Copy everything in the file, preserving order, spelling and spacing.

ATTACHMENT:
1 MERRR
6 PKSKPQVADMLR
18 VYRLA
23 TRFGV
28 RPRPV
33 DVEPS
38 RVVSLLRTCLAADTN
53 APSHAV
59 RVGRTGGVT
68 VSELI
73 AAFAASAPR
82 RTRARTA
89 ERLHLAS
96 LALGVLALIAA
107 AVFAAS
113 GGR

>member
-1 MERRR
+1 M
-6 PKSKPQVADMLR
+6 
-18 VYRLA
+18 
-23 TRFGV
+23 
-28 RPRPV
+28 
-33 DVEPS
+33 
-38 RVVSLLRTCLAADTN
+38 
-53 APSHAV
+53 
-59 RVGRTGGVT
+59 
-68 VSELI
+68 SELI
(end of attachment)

1 MERRR
6 PKSKPQVADMLR
18 VYRLA
23 TRFGV
28 RPRPV
33 DVEPS
38 RVVSLLRTCLAADTN
53 APSHAV
59 RVGRTGGVT
68 VSELI
73 AAFAASAPR
82 RTRARTA
89 ERLHLAS
96 LALGVLALIAA
107 AVFAAS
113 GGR

>member
-1 MERRR
+1 M
-6 PKSKPQVADMLR
+6 
-18 VYRLA
+18 
-23 TRFGV
+23 
-28 RPRPV
+28 
-33 DVEPS
+33 
-38 RVVSLLRTCLAADTN
+38 
-53 APSHAV
+53 
-59 RVGRTGGVT
+59 
-68 VSELI
+68 SELI